This article is based on a 2010 TED talk from Brené Brown, a research professor at the University of Houston Graduate College of Social Work. Brené has spent over 10 years studying vulnerability worthiness, shame and courage. Her TED talk has racked up over 15 million views and is a superb, personal insight into the terrible, negative power of shame in society and how we must embrace vulnerability if we wish to be creative and innovative.
Vulnerability is NOT weakness. That myth is PROFOUNDLY dangerous.
It’s emotional risk, exposure, uncertainty. It’s the most accurate measurement of courage we have.
After my first TED talk, businesses called and asked me to talk – but they asked me to omit vulnerability and talk about innovation, change and creativity.
Yet vulnerability is the birthplace of innovation, creativity and change. To create is to make something that has never existed before and there’s nothing more vulnerable than that.
We must talk about shame when we discuss vulnerability
No-one wants to talk about shame – but what I learnt about creativity and innovation I learnt from studying shame.
James Hollis called shame the ‘swampland of the soul.’
Shame drives two big broken records:
- “I’m never good enough.”
- “Who do you think you are?”
Here’s a famous quote from Roosevelt: “It’s not the critic who counts; not the man who points out how the strong man stumbles, or where the doer of deeds could have done them better. The credit belongs to the man who is actually in the arena, whose face is marred by dust and sweat and blood.”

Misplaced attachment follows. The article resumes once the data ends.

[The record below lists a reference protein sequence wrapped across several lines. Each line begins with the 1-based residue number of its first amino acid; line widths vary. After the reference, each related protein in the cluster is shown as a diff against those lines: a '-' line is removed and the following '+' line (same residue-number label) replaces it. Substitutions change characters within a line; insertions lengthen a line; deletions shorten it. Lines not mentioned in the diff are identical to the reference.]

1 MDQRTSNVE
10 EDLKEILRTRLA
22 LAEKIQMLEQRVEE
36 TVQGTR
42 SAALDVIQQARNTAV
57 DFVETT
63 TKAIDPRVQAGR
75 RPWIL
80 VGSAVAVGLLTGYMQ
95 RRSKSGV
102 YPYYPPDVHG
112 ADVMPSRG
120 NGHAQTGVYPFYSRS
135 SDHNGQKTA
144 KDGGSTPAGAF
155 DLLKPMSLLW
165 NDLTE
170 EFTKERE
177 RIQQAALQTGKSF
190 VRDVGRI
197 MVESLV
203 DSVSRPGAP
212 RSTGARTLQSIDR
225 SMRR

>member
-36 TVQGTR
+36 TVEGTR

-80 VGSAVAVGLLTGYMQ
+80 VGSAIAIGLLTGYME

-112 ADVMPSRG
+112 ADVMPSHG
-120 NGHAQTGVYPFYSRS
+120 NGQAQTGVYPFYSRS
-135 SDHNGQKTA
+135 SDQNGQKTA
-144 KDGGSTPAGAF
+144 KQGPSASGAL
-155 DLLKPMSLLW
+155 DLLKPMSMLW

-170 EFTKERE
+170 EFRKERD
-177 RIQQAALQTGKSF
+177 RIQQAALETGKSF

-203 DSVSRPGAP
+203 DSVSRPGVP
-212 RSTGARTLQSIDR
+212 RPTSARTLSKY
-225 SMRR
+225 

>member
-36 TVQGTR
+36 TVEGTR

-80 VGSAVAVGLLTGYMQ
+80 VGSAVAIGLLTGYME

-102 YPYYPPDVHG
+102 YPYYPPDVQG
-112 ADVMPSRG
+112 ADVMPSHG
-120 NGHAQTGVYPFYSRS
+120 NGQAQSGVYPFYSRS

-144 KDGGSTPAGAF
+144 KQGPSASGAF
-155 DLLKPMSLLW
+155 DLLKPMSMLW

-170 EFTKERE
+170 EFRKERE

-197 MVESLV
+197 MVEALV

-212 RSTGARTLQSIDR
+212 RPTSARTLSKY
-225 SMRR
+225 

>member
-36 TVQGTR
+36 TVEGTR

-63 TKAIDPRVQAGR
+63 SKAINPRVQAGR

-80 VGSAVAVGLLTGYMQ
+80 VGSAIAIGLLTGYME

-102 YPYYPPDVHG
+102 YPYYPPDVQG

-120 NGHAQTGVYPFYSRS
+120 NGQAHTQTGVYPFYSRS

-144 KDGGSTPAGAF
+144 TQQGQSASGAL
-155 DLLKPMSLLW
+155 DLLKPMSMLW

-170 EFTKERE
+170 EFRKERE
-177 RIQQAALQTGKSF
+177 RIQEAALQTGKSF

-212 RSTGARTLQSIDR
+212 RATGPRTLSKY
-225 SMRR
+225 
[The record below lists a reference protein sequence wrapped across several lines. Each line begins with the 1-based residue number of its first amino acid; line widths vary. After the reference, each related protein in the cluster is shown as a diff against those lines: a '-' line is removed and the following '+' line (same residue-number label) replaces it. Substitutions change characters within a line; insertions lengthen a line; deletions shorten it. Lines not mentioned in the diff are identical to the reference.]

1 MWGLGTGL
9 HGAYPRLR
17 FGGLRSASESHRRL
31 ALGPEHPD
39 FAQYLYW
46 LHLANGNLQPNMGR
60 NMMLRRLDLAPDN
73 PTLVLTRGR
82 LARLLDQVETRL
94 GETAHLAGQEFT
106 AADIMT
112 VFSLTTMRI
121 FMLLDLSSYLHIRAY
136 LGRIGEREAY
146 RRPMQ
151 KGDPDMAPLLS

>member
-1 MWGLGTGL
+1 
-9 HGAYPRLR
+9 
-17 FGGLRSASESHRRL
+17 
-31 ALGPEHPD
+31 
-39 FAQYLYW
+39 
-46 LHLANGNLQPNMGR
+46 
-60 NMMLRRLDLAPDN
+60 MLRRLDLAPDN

You put your hand on the door to enter the arena and you say “I’m gonna try this.” Shame is the gremlin that says “Uh uh, you’re not good enough, you never finished that MBA. You aren’t a good mother. Your wife divorced you.”
Shame is NOT guilt
Shame is a focus on self while guilt is a focus on behaviour. Shame is ‘I am bad,’ guilt is ‘I did something bad.’
Shame is HIGHLY correlated with addiction, depression, violence, aggression, bullying, suicide and eating disorders. Guilt is INVERSELY correlated with these things.
The only people who don’t experience shame, as far as we know, are those that have no capacity for empathy or connection.
Shame in women
“I can work full time, come home, cook a meal and never let my husband forget he’s a man.”
For women, shame is ‘do it all, do it perfectly, and never let them see you sweat.’ Shame for women is this web of unattainable, conflicting expectations about who we’re supposed to be – it’s a straitjacket.
Research from Boston College found the top four norms women feel they need to conform to:
- Use all available resources on appearance
Shame in men
For men it’s not a bunch of conflicting competing expectations, shame is one – to be perceived as weak.
Research from Boston College found the top four norms men feel they need to conform to:
- Emotional control
- Primacy of work
- Pursuit of status
What contributes to the shame cycle?
If you put shame in a petri dish, it needs three things to grow exponentially:
What is the antidote to shame?
If you douse shame with empathy in the petri dish, it can’t survive!
Shame is an EPIDEMIC in our culture. To get out from underneath it, to find our way back to each other, we must find out how it affects us, our parenting, how we see each other.
The two most powerful words when we’re in struggle with shame are “me too.”
Closing thoughts – practical takeaway
Vulnerability is the path to finding our way back to each other.
It’s seductive to stand OUTSIDE the arena thinking ‘I’m going to go in there and kick some ass when I’m bulletproof, when I’m perfect.’
But the truth is – that NEVER happens, and even if you get as perfect as you can and as bulletproof as you can muster, once you get in there… that’s not what people want! People want to see you go into the arena and want to be there with you.
What we want is for everyone, especially those we care about, to dare bravely.